Statins are drugs that can reduce one’s cholesterol level by blocking a substance the body needs to produce cholesterol. Statins may also aid the body to absorb and get rid of cholesterol that has developed in plaques on artery walls, thwarting further blockage in the blood vessels and heart attacks.
The significance of the statins may not be true after all as a new study conducted by a professor of neurology and the vice chair for research at Penn State College of Medicine, Xuemei Huang claims that cholesterol-lowering drugs may not be helpful as once perceived.
Huang stated, “We confirmed our previous finding that high total cholesterol and LDL cholesterol were associated with a lower risk of PD. Moreover, statin use over the course of the study did not protect against PD, and in fact appeared to increase PD risk in the long term. Although the analysis on statin use and PD was based on a fairly small number of PD cases, this preliminary data argues against the hypothesis that statins protect against PD.”
After whipping a careful examination Huang said that, “One possibility is that statin use can be a marker of people who have high cholesterol which itself may be associated with lower PD risk. This could explain why some studies have found an association between use of these medications and low incidence of PD. Most importantly, this purported benefit may not be seen over time.”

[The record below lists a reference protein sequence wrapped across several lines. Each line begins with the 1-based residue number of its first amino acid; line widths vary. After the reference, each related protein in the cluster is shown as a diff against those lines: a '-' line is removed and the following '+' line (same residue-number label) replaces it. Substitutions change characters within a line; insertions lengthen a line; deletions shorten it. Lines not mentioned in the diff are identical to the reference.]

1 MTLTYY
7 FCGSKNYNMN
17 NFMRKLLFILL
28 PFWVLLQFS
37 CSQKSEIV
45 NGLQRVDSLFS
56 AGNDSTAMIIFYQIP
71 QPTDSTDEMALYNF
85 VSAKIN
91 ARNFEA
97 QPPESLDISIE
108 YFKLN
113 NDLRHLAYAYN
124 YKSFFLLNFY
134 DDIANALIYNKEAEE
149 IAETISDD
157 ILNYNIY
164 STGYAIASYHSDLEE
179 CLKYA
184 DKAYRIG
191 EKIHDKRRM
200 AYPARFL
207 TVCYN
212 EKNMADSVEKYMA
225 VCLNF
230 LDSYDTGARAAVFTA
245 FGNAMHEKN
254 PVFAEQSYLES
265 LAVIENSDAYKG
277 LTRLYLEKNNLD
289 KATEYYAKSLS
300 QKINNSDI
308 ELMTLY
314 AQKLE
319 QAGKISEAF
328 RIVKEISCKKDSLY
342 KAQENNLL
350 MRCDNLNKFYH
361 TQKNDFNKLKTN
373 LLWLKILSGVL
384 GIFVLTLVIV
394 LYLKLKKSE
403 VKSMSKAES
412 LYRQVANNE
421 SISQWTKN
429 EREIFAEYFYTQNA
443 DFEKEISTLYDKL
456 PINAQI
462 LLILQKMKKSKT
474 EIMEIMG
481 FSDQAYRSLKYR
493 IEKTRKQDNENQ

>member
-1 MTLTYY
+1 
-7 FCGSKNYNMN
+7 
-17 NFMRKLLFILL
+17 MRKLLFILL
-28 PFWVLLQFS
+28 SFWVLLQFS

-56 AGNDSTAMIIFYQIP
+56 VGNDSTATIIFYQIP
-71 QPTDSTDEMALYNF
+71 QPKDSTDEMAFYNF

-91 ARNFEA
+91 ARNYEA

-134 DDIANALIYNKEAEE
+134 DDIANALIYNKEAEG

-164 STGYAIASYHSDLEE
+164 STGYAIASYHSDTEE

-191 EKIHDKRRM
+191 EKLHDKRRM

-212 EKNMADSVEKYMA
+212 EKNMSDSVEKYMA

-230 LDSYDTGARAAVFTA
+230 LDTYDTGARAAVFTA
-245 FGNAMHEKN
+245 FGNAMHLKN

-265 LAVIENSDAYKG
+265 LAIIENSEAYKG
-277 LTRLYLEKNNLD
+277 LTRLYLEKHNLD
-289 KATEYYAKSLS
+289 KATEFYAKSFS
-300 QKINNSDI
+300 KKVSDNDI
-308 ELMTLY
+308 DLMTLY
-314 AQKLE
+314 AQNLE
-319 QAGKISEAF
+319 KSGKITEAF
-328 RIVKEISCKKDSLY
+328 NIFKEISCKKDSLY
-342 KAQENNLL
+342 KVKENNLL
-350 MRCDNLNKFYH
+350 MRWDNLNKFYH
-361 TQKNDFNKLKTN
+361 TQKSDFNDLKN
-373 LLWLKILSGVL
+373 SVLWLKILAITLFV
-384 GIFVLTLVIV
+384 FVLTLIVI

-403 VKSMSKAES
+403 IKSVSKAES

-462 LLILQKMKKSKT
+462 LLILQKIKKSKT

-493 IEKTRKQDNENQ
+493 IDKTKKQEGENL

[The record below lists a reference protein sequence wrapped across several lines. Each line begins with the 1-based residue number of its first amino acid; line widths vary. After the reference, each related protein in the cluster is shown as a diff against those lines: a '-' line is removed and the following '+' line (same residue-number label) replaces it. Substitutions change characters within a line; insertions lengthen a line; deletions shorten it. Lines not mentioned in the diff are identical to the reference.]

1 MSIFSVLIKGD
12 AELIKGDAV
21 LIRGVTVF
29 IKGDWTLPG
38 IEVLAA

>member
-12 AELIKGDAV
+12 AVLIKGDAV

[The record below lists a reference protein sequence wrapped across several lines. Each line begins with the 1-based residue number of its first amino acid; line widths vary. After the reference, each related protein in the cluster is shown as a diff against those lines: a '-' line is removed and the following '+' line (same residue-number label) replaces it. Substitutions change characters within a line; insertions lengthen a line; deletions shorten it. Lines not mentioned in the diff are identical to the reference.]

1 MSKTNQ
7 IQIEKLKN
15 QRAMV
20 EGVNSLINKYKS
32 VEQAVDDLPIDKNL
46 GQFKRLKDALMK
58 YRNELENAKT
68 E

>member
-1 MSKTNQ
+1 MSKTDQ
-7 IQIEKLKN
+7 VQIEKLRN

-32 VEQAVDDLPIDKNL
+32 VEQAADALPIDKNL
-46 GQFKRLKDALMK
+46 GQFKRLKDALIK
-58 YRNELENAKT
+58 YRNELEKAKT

Huang stated, “Statins have been proven to be effective in the primary and secondary prevention of cardiovascular events and stroke. Although some have proposed that statins might be a ‘cure-all’ drug… this might be a case where what’s good for the heart isn’t good for the brain.”
It is of essence to ingest drugs that are connected with a specific organ. What is good for the heart may not be beneficial to the brain, since the medication might not come up with the same effects.
Huang quipped that statins have been very vital for preventing and treating vascular disease, but there is still a need for more research to understand if in some cases there is collateral damage. Huang added that she had discovered evidence that personalized medicine is better than an all-in-one medication.